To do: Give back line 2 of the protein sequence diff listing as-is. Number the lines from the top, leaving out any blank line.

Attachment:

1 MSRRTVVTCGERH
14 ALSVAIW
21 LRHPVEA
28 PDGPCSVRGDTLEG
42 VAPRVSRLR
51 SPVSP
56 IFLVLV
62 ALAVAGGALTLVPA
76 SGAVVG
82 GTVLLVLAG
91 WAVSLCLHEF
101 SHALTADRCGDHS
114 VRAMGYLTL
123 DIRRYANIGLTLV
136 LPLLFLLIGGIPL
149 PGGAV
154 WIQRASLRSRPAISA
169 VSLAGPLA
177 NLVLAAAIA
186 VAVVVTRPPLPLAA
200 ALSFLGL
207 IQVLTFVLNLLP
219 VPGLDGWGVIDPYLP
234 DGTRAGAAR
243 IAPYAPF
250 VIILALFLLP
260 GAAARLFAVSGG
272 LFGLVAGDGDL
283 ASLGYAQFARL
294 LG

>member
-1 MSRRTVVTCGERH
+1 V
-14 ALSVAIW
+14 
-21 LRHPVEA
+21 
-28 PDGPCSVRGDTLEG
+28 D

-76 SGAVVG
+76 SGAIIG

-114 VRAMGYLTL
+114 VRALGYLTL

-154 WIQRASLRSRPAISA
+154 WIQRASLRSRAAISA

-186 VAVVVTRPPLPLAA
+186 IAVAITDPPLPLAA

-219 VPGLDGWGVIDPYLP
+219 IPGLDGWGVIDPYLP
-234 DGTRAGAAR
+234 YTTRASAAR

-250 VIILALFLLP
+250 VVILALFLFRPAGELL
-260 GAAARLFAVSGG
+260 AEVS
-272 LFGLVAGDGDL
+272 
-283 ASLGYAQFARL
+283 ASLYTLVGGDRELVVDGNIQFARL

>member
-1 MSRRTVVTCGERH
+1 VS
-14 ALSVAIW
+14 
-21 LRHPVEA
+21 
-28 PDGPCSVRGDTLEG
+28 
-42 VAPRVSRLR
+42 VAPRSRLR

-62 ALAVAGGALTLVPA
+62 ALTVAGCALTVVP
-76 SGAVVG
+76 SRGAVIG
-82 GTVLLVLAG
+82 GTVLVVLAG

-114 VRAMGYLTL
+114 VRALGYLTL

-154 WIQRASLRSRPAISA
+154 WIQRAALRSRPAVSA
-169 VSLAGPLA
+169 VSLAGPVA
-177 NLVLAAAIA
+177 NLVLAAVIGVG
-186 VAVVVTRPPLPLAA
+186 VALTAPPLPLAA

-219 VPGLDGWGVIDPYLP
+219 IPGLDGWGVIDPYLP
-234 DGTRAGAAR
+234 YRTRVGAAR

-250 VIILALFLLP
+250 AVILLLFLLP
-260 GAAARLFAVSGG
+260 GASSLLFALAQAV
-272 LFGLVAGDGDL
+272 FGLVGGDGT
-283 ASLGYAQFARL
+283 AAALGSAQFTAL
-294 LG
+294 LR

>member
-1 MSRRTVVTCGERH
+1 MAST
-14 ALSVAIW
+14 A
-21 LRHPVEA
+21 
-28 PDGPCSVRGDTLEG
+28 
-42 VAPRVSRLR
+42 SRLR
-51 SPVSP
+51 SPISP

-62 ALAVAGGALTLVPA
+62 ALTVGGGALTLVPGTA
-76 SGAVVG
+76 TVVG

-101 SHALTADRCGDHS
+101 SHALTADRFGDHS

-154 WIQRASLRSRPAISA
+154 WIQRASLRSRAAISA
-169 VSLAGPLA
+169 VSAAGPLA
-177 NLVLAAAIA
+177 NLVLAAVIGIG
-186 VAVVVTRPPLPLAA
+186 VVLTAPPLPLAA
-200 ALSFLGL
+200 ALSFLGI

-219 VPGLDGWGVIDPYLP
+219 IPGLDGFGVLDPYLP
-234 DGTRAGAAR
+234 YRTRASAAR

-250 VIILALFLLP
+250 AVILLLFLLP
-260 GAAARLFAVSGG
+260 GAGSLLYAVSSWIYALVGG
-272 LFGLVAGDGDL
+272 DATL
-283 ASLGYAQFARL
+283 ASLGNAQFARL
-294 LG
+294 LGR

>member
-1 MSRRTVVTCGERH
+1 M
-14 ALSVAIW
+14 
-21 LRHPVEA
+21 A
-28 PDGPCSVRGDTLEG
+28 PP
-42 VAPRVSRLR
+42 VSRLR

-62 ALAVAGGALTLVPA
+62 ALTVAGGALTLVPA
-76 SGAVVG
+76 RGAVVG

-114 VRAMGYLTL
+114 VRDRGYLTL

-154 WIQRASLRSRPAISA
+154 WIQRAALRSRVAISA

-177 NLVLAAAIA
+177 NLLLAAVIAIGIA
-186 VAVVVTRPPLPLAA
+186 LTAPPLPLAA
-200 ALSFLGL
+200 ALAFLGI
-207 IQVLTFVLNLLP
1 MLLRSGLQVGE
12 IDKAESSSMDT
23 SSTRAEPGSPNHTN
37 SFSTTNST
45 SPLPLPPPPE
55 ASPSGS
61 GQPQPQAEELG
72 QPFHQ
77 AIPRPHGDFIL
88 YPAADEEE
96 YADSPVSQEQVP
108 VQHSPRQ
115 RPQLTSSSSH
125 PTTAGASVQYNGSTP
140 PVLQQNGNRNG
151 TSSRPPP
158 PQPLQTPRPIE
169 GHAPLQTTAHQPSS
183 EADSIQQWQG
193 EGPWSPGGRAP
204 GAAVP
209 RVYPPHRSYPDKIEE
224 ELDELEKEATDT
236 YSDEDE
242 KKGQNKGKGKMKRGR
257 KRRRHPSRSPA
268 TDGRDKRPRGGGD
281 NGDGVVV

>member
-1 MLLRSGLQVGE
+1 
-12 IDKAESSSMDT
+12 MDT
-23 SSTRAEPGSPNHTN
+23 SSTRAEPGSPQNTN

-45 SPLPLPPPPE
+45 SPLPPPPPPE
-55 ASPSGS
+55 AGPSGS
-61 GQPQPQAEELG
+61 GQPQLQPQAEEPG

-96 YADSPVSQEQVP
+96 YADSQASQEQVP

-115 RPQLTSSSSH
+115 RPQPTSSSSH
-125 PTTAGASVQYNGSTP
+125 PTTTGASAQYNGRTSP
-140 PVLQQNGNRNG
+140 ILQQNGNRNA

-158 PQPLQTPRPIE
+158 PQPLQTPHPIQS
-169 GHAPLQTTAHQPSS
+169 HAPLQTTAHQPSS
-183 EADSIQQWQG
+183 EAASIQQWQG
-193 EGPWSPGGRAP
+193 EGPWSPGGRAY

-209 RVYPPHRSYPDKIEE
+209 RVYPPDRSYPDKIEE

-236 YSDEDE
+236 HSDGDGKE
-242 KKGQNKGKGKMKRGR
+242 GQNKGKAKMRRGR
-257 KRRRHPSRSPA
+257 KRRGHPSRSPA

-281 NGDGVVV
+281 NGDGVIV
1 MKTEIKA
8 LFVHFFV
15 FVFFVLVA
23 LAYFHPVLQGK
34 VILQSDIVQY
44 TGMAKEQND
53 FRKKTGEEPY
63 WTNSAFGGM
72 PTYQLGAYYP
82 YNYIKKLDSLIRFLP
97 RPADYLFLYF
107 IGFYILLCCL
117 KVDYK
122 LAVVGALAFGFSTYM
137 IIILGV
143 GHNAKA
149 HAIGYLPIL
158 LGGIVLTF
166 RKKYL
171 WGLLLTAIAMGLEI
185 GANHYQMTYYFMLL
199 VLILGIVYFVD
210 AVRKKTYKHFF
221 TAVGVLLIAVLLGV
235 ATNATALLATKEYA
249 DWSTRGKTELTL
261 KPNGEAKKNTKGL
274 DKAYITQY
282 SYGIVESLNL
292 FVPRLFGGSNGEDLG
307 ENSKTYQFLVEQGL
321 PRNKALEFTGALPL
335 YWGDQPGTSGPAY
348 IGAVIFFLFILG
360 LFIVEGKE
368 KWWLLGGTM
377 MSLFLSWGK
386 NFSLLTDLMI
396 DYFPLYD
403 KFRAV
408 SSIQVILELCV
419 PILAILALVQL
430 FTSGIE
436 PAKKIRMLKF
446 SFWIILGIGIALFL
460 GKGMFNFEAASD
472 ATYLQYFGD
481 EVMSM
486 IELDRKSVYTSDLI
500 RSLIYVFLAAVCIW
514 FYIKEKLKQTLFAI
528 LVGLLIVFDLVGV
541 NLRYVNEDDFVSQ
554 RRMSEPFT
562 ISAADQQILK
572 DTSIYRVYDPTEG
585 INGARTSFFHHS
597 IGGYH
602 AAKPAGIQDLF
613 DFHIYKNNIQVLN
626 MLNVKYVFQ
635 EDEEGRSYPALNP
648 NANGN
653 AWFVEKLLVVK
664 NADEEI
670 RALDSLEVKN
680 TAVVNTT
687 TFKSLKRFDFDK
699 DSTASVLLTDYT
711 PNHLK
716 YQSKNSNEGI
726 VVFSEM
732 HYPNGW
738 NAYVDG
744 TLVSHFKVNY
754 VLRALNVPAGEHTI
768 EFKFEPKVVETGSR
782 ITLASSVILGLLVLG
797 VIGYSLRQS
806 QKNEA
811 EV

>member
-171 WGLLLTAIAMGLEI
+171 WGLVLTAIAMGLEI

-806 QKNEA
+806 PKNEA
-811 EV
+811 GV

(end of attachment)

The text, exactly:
14 ALSVAIW